It’s estimated that one in every four people develops insomnia annually — 25% of the population. While many recover without intervention, some will seek a way to beat the cycle of sleep deprivation. If you have problems sleeping and use Ambien, a common sleep aid, you could be putting yourself at risk of an acute zolpidem overdose.

What Is Ambien and How Is It Used?

Ambien (zolpidem) is one of the most commonly prescribed sleep drugs in the United States. Similar to more potent sedatives like benzodiazepines, Ambien works by helping individuals fall asleep and in some cases serves as hypnotic medication. Both are classified as Schedule IV Controlled Substances by the United States Drug Enforcement Administration (DEA).

Ambien stimulates the release of a neurotransmitter known as GABA (gamma-aminobutyric acid). GABA helps to block the release of other neurotransmitters that lead to insomnia. When enough GABA is circulating, it leads to a “let-down,” where anxiety is reduced, feelings of hyperactivity are eliminated, and calmness or sedation ultimately occurs.

Typically prescribed for short-term relief of insomnia and restless sleep patterns, Ambian helps people fall and stay asleep. In most cases, a short course helps to “reset” sleep habits and, ideally, can be tapered off over a few weeks. Those who are taking Ambien should not consume alcohol as it can increase the risk of an adverse reaction.

Is Ambien Addictive?

Ambien is considered safer than benzodiazepines for insomnia but can still lead to some drug abuse and addiction if used long-term. As with most sedative drugs, Ambien can be misused or abused. Drug abusers even mix it with illicit drugs. Mixing Ambien with illicit drugs is highly dangerous and can have severe consequences. The combination of these two substances can lead to an increased risk of overdose, respiratory depression, coma or even death.

If not taken as directed, zolpidem abuse and tolerance to the drug can be built rapidly, requiring higher doses to achieve the sense of calm and sedation or euphoria that prescription and recreational users typically seek. Unfortunately, higher doses increased risk factors of Ambien overdose.

Withdrawal syndrome has also been noted in high-dose users. This can require medical supervision, as withdrawal symptoms can include minor symptoms like headaches and nausea but also adverse consequences or even fatal effects such as seizures.

If you’re worried that you or someone you care about is addicted to Ambien, we can help. Reach out to one of Olympus’s addiction specialists to learn more about Ambien dependency and recovery. Call (866) 305-7134 today!

What Is Ambien and How Is It Used?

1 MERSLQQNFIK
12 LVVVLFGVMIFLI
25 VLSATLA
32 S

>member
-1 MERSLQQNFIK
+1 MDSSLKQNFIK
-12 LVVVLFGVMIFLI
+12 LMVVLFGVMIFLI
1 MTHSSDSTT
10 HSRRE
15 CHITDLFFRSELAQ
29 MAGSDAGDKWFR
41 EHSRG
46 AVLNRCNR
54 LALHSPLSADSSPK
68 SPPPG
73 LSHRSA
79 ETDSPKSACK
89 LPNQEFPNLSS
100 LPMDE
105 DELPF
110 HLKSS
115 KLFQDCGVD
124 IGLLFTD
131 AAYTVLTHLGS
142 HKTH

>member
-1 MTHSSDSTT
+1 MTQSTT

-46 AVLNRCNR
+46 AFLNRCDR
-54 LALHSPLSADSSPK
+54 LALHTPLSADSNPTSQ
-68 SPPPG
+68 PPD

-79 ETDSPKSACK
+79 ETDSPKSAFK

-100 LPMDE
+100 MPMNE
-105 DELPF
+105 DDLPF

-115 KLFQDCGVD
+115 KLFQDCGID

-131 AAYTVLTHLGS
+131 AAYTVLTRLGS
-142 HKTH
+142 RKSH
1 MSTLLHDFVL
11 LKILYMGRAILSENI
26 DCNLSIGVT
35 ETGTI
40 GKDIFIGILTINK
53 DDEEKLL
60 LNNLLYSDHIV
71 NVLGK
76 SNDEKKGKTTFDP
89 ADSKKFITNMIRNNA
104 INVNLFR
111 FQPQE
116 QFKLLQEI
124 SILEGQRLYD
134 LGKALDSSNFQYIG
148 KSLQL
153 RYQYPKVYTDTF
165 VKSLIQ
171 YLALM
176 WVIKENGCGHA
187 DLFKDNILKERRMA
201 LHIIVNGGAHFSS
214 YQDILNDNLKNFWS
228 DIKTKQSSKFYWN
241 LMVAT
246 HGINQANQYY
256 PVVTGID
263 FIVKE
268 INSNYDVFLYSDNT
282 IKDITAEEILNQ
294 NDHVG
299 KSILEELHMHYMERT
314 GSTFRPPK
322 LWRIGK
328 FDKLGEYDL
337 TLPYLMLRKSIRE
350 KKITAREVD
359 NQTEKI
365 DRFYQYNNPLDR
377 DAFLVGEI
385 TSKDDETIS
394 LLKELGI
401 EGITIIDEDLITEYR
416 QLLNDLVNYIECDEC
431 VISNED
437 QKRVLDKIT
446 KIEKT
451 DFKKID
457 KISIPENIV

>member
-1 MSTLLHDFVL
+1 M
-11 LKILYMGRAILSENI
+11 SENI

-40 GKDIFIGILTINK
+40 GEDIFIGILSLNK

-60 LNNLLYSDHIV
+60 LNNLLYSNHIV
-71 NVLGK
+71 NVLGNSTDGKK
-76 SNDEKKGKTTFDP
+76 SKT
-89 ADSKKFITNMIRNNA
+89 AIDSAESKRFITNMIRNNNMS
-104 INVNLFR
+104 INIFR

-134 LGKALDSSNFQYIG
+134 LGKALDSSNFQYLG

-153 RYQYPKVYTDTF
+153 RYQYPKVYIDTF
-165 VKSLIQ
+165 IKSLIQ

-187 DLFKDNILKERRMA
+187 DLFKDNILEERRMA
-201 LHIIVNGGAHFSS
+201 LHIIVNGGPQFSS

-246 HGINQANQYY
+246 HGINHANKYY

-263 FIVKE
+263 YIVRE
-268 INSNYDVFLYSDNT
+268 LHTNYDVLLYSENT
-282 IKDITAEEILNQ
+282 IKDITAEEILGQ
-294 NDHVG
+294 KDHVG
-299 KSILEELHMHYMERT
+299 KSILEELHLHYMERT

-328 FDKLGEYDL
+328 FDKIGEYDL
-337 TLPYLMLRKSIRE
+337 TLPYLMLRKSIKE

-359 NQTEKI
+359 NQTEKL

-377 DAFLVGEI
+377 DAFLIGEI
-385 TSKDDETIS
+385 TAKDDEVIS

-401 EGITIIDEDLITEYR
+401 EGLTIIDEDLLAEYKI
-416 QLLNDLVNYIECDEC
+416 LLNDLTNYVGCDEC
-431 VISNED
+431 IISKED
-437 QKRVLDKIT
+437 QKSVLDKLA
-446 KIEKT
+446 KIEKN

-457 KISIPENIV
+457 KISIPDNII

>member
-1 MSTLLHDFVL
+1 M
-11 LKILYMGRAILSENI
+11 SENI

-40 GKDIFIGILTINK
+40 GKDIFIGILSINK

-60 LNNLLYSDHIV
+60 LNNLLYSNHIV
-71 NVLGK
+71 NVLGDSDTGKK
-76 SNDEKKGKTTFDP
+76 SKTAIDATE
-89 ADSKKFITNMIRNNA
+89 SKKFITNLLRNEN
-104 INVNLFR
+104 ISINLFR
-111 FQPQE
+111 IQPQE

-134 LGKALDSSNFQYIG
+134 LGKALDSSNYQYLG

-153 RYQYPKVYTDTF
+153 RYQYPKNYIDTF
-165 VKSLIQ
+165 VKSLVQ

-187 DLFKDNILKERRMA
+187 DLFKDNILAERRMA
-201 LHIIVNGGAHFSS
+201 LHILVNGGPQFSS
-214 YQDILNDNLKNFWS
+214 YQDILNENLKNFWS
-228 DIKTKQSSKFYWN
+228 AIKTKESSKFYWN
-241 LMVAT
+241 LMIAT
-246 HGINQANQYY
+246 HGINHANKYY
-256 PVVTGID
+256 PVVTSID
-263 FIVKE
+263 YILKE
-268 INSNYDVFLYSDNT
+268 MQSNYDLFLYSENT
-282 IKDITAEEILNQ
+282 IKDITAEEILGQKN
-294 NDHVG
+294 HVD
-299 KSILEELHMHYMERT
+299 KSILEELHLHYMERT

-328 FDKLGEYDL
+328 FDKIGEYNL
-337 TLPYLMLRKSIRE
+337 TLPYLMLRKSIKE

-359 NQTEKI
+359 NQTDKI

As with any medication used to treat insomnia, Ambien does have side effects. Most people using Ambien experience at least a few side effects.

The common side effects associated with Ambien include:

  • Drowsiness
  • Headache
  • Dizziness
  • Lightheadedness
  • Lack of balance or coordination
  • Slurred speech
  • Difficulty walking
  • Hallucinations
  • Shaking or tremors
  • Blurred vision
  • Pain or ringing in the ears
  • GI issues, including nausea, stomach pain, vomiting, constipation, or diarrhea
  • Cramps and muscle pains
  • Tingling, numbness, or burning in extremities
  • Sleepwalking or performing other tasks while unconscious (known as parasomnias)

Ambien Overdose Symptoms

Ambien overdose has become an increasingly common problem seen in hospital emergency rooms worldwide. Because it’s a physical depressant, it may cause an overdose that can be serious or fatal if not caught and treated immediately. In many cases, the overdoses seen in emergency departments are due to a combination of Ambien with alcohol, narcotics, or stimulants.

According to the Substance Abuse and Mental Health Services Administration, the following signs and symptoms of overdose on Ambien are:

  • A marked loss of reflexes and physical coordination, including walking
  • Pronounced lethargy (like someone who was drugged or consumed excess alcohol) that can escalate to unconsciousness and coma
  • Issues with judgment, reasoning, and mental function
  • Severely slurred speech and inability to find words or form sentences
  • An increase in blackouts, hallucinations, and delusions
  • Seizures, particularly when combined with other drugs such as alcohol, narcotics, or stimulants
  • Significant reductions in respiratory and heart rate and blood pressure

What To Do if You Suspect an Ambien Overdose

Ambien is a central nervous system suppressant. This means that too much Ambien can cause respiratory failure and lead to brain damage in a relatively short period of time. If someone is taking Ambien and any of the above Ambien overdose symptoms of an overdose are noticed, it’s vital to act quickly.